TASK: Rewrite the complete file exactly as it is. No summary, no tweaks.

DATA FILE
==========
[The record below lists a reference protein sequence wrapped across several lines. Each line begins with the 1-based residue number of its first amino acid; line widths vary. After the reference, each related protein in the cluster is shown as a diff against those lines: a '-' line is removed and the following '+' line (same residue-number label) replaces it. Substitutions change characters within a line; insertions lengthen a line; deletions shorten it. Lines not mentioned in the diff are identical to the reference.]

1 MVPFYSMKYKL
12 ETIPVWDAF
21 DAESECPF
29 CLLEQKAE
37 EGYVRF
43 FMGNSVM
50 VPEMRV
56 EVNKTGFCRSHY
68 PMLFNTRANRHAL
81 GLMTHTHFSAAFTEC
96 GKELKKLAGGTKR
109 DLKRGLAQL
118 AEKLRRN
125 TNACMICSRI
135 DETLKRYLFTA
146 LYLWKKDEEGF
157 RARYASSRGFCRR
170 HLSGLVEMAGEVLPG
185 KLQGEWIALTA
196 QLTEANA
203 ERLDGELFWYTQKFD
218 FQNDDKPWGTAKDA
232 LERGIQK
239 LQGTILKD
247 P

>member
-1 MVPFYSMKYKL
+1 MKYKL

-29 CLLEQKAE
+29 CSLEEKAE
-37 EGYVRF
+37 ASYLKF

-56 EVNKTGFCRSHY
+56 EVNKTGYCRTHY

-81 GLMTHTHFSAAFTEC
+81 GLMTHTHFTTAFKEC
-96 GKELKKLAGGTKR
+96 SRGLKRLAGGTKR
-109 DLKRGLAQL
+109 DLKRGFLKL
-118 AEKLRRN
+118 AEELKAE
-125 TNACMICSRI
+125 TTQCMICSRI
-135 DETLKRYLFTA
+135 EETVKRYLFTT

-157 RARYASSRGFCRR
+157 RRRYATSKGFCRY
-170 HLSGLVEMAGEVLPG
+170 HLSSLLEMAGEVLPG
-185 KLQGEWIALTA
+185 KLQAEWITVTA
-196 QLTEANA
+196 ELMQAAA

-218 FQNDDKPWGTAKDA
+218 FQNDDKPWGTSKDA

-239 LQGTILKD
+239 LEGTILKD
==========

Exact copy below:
[The record below lists a reference protein sequence wrapped across several lines. Each line begins with the 1-based residue number of its first amino acid; line widths vary. After the reference, each related protein in the cluster is shown as a diff against those lines: a '-' line is removed and the following '+' line (same residue-number label) replaces it. Substitutions change characters within a line; insertions lengthen a line; deletions shorten it. Lines not mentioned in the diff are identical to the reference.]

1 MVPFYSMKYKL
12 ETIPVWDAF
21 DAESECPF
29 CLLEQKAE
37 EGYVRF
43 FMGNSVM
50 VPEMRV
56 EVNKTGFCRSHY
68 PMLFNTRANRHAL
81 GLMTHTHFSAAFTEC
96 GKELKKLAGGTKR
109 DLKRGLAQL
118 AEKLRRN
125 TNACMICSRI
135 DETLKRYLFTA
146 LYLWKKDEEGF
157 RARYASSRGFCRR
170 HLSGLVEMAGEVLPG
185 KLQGEWIALTA
196 QLTEANA
203 ERLDGELFWYTQKFD
218 FQNDDKPWGTAKDA
232 LERGIQK
239 LQGTILKD
247 P

>member
-1 MVPFYSMKYKL
+1 MKYKL

-29 CLLEQKAE
+29 CSLEEKAE
-37 EGYVRF
+37 ASYLKF

-56 EVNKTGFCRSHY
+56 EVNKTGYCRTHY

-81 GLMTHTHFSAAFTEC
+81 GLMTHTHFTTAFKEC
-96 GKELKKLAGGTKR
+96 SRGLKRLAGGTKR
-109 DLKRGLAQL
+109 DLKRGFLKL
-118 AEKLRRN
+118 AEELKAE
-125 TNACMICSRI
+125 TTQCMICSRI
-135 DETLKRYLFTA
+135 EETVKRYLFTT

-157 RARYASSRGFCRR
+157 RRRYATSKGFCRY
-170 HLSGLVEMAGEVLPG
+170 HLSSLLEMAGEVLPG
-185 KLQGEWIALTA
+185 KLQAEWITVTA
-196 QLTEANA
+196 ELMQAAA

-218 FQNDDKPWGTAKDA
+218 FQNDDKPWGTSKDA

-239 LQGTILKD
+239 LEGTILKD